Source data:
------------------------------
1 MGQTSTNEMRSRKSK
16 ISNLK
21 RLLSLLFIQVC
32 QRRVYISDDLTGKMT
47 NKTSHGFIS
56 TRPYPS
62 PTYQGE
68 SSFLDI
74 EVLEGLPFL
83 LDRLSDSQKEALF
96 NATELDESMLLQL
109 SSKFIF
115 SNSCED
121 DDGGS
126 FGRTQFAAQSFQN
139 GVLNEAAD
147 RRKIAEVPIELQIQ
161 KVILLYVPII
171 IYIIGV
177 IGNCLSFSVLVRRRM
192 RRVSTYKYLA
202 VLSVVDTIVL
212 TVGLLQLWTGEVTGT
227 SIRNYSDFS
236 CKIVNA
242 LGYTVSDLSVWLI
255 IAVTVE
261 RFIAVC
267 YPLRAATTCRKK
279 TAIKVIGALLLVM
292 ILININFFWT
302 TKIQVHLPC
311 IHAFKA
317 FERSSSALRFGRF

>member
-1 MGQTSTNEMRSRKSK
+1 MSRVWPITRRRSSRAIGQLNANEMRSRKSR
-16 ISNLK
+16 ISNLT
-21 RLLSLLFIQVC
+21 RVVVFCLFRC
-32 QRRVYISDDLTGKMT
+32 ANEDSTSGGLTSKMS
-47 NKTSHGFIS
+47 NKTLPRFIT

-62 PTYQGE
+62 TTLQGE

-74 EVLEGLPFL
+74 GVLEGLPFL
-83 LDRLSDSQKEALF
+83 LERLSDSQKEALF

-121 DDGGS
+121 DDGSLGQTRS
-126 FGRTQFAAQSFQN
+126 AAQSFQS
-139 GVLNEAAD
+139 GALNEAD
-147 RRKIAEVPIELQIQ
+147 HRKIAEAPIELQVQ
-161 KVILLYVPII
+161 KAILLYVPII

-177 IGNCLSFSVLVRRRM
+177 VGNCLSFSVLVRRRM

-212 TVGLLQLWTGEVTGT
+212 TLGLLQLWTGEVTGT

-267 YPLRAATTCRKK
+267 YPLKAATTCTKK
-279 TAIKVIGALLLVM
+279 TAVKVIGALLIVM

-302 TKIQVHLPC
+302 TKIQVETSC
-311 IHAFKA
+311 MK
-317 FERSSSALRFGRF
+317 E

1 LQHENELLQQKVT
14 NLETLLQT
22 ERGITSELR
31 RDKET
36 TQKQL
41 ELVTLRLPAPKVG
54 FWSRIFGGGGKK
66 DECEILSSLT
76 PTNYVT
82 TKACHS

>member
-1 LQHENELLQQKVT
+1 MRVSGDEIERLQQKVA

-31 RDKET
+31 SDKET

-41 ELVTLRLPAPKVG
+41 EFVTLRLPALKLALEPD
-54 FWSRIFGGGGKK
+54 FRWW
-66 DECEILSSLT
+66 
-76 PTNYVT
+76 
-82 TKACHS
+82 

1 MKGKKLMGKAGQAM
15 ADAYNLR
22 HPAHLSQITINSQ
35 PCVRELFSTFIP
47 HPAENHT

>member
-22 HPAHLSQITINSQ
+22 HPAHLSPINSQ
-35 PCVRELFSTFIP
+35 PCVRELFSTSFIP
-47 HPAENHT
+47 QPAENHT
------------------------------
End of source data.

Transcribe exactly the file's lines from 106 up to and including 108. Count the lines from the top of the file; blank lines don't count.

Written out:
>member
-22 HPAHLSQITINSQ
+22 HPAHLSPINSQ